EC loves to take a regular chord and play it with the third in the bass
instead of the root-like a D with an F# on the bottom. I once read an
interview with Paul McCartney where they asked him what it was about Brian
Wilson's Pet Sounds that he drew on for inspiration during his Sgt. Pepper
period, and he said "Brian would take a C chord and play a G in the bass."
You can find these "5th in the bass" chords all through the songs of
McCartney and Brian Wilson. I haven't transcribed that much EC yet, but I
know he likes the 3rd and 7th quite a bit. Steely Dan & Co. take the whole
thing even farther by putting notes in the bass which aren't even in the
chord at all, like an F chord with a G in the bass going to a G chord with
a C in the bass. Or an A chord with a G in the bass.
But I digress! The chord is Sulky Girl is a D chord, but with an F# in the
bass. At the beginning of the Bridge he sings: "Sul...ky Girl" and right on
"Girl" he plays the D/F# chord. So D IS the right chord, but putting that
F# in the bass is what makes it sound so cool. Then he does it again on
"cry" in "when you cry". What happens after that is wild, and I'm not sure
what the guitar is doing, but the bass is going C C E C F E C. I think the
guitar is just playing C to F to C, switching to F when the bass does.
What a great song-and as with most great songs, the bassline is a melody,
not just a bunch of chord roots. The next part is great.
It's like money in the bank (bass: C E C F E C)
Your expression is blank (bass: C C E F E C)
But while the chance appears (bass: C C F C F)
I think your chords are right, except maybe it goes C F C instead of F C
F-my mail program has everything so mixed up that I can't tell what goes
with what anyway.
But I digress-when it goes to the little vamp on sulky girl, the bass
player does the third in the bass trick again, this time on the C chord.
The bass goes: G G F F E D C, with the E hitting right when the C chord
Earlier in the song, on the chorus there's another hint of 3rd in the bass.
On "hold your tongue" the bass plays F# D G.
The hardest part for me to hear is "never been that strong". The bass here
is just wicked! My trick for picking out hard basslines is to record the cd
onto a 2 speed tape deck at the slow speed and then listen to it at the
fast speed. This makes Mssr. Costello sound like Alvin the Chipmunk, but it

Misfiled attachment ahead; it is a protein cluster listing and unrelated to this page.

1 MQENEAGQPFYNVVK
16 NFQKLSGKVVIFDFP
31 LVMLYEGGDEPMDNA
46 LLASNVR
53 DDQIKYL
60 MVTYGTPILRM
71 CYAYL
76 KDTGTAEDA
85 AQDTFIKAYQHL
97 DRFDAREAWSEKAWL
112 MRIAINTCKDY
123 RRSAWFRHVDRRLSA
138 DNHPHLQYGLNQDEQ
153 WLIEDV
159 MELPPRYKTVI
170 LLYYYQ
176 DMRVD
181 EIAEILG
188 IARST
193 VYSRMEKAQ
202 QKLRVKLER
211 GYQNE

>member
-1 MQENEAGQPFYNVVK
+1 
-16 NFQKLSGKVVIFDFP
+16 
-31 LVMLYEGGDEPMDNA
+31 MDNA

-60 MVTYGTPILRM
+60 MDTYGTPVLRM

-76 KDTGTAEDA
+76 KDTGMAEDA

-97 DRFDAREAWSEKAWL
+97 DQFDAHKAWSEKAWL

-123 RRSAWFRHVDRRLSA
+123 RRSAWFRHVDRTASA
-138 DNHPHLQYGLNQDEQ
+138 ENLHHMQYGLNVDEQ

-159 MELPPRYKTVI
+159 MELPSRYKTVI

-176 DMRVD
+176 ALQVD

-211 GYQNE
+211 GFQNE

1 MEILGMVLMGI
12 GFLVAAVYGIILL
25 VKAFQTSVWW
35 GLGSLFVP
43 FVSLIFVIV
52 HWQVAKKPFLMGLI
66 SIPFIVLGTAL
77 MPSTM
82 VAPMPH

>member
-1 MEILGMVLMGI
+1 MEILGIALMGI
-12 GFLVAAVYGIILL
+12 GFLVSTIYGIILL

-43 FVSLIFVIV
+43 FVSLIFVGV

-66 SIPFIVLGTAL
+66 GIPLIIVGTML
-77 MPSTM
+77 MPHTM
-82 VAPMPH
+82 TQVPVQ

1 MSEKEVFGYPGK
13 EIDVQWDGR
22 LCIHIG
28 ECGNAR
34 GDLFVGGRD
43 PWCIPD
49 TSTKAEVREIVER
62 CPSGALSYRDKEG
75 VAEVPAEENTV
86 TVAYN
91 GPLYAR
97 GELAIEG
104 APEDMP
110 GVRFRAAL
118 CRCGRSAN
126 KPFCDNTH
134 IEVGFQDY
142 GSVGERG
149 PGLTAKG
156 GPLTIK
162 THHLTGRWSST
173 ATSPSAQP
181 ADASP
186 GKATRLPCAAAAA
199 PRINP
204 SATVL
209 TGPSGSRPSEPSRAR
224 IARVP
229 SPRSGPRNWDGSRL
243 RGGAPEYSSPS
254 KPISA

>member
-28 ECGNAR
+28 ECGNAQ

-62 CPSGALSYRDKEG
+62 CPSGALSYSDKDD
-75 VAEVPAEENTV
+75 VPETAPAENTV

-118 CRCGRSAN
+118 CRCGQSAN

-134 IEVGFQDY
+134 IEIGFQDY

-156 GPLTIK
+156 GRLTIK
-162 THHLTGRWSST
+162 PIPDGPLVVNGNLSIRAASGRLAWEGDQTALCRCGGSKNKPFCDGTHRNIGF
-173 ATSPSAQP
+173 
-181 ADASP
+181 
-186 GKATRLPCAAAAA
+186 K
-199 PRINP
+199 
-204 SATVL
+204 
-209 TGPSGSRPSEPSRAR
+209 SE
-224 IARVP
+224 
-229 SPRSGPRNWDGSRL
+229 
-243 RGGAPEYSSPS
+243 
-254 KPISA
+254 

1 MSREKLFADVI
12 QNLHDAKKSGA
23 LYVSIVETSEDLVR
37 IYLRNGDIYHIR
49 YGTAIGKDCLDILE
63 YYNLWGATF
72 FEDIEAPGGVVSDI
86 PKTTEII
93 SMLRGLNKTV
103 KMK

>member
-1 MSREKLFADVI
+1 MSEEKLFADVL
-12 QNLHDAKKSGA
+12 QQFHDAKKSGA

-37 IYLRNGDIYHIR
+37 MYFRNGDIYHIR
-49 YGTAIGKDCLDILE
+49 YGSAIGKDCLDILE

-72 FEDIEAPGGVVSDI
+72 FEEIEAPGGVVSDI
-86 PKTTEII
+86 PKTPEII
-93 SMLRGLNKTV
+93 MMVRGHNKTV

also brings the bassline up exactly one octave into the guitar's range and
makes the pitches very clear. The only problem is when the bass starts
playing really fast, like he's playing here.
Oh-wait-there's the McCartney chord! On the "though" of "although" the bass
is running up off of an E, so at the moment the guitar hits A, the bass is
on E, the fifth.
Here's another trick: rest your finger on pause and hit it right after he
says "although" and let the sound of it roll around in your head in the
ensuing silence. God I love Elvis Costello! Have you ever heard that song
that Prince wrote called "I Love You More Than I Did When You Were Mine"?.
It was covered by Cindy Lauper on her first album. Not that I'm a giant CL
fan, mind you, but what she said "I know" in "I know....that you're goin'
with another guy..." it killed me. I love that song. Anyway, "I know" is
the exact same rhythm, notes and rhyme as "Although" in this song, but EC
takes it a step further by putting the E in bass.
But I digress. On "never been that strong" the bass player, I think, goes D
D C B A G, so we've got D, D/C, G/B, and then he runs down to the root of
This is that 7th in the bass I was talking about. A D chord with a C in the
bass. This kind of chord loves to have the bass go down one fret to a chord
with the third in the bass: D/C to G/B. EC loves this progression and does
all sorts of exceedingly clever things with it.
But i digress-there's one more third in the bass chord right at the end of
the chorus. When he sings "I'm sorry to say that you knew all along" the
chords are like you have them, G A D G, but after the 2nd G chord comes the
D/F# again, on its way down to Emi A Emi F#mi.
But wait! If anyone has actually read this far, HOW WOULD YOU INTERPRET THE
p.s. If you listen to Pony Street -"If you're going out tonight..." then on
"How can you be" is the McCartney chord again, G/D. Then on "When you lay
our pretty pal" (is that the words?) he goes to Ami with E in the bass. Two
McCartney chords in a row!-I haven't heard that since Pet Sounds. Try
singing that part of the song with just regular G and Ami-it just doesn't
make it. So-maybe elvis has been listening to the Beach Boys! God-I hope he
doesn't listen to the words!!!